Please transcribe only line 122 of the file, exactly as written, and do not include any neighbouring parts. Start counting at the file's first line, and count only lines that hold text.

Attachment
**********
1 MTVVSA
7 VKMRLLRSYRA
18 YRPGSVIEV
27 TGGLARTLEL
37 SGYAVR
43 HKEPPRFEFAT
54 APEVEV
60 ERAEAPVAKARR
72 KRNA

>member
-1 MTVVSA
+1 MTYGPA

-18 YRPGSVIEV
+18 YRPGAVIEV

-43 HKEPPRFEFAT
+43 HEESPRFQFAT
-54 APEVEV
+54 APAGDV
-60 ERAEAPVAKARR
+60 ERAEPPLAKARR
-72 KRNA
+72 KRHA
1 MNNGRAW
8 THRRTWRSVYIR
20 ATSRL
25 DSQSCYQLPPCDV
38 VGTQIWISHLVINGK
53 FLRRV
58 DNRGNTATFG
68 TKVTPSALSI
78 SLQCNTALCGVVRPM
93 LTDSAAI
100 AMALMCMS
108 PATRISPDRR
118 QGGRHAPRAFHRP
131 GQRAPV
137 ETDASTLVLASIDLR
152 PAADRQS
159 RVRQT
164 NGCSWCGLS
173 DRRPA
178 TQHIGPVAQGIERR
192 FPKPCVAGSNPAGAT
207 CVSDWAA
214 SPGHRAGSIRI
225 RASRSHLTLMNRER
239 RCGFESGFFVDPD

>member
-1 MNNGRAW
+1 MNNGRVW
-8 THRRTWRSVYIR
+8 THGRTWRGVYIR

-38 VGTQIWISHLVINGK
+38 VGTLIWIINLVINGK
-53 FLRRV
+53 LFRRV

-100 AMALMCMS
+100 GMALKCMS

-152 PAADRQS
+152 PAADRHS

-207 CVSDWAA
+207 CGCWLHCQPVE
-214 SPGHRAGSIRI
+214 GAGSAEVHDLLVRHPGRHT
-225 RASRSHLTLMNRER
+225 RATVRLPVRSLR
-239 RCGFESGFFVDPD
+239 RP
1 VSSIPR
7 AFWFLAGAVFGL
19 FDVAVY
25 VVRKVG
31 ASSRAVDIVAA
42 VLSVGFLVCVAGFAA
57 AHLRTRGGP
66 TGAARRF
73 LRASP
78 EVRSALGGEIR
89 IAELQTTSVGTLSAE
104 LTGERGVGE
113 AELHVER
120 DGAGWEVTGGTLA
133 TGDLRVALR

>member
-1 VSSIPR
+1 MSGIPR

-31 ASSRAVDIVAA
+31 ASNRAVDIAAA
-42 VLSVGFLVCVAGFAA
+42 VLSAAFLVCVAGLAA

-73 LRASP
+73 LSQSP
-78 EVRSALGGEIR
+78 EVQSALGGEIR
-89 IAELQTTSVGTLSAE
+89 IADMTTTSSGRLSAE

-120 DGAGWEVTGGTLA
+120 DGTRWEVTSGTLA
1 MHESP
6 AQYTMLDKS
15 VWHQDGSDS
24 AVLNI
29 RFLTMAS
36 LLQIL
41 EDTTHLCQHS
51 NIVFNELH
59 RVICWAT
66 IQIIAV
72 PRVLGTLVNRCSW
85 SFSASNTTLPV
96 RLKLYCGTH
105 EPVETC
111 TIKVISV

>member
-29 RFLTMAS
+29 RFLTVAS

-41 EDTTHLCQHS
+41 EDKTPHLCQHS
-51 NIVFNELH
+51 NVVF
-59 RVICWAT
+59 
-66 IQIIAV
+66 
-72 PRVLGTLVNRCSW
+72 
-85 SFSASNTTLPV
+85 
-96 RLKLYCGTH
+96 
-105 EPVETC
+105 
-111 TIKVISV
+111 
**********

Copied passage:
+59 